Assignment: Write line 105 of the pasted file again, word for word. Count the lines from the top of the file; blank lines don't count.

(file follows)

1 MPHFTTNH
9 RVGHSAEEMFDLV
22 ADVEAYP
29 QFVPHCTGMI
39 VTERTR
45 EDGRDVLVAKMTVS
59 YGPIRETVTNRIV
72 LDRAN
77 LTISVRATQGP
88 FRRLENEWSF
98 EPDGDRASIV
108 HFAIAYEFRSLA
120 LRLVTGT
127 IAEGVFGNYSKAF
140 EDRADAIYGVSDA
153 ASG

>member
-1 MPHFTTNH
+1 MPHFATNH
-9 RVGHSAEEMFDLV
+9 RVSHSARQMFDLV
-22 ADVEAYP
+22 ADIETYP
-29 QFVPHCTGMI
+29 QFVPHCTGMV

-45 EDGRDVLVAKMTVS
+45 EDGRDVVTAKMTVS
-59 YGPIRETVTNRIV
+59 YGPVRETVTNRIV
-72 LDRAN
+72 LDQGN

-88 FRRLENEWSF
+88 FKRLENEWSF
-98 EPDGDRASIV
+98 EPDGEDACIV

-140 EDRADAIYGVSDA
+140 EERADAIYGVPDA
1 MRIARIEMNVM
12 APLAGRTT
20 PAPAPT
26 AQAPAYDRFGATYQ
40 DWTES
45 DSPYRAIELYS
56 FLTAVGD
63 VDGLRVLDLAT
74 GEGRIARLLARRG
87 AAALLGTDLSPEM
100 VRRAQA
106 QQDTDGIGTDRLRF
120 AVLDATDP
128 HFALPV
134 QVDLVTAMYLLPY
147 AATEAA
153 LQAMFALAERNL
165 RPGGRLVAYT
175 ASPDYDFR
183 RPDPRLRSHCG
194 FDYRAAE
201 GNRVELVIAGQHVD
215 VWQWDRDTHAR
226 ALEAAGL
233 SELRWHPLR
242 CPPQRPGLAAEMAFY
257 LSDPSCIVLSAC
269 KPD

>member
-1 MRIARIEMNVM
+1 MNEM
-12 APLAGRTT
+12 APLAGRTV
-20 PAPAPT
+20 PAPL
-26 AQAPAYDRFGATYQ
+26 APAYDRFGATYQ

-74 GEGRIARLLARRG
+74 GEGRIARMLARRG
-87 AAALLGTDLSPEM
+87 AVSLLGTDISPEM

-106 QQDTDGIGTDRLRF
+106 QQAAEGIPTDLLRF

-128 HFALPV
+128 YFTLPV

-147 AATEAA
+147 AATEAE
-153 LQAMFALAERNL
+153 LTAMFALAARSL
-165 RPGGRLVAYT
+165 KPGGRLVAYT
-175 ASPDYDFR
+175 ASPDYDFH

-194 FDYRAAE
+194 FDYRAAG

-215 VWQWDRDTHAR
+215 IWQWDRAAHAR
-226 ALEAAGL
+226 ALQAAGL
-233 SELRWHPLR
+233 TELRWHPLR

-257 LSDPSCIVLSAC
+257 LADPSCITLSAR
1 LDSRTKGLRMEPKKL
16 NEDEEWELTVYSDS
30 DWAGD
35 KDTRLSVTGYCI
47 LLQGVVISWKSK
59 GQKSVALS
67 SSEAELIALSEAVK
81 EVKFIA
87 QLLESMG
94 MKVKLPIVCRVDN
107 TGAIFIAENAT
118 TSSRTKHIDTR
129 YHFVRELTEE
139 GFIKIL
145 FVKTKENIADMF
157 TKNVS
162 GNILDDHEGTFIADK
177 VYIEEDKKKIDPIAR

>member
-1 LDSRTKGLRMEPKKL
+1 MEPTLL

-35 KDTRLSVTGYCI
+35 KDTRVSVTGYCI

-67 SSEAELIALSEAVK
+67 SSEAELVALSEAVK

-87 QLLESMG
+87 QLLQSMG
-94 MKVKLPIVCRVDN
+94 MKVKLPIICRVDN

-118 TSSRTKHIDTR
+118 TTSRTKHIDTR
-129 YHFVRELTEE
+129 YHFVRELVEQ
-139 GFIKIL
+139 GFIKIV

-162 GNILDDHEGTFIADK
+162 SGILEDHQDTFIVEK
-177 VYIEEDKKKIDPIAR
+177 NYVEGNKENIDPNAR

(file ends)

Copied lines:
47 LLQGVVISWKSK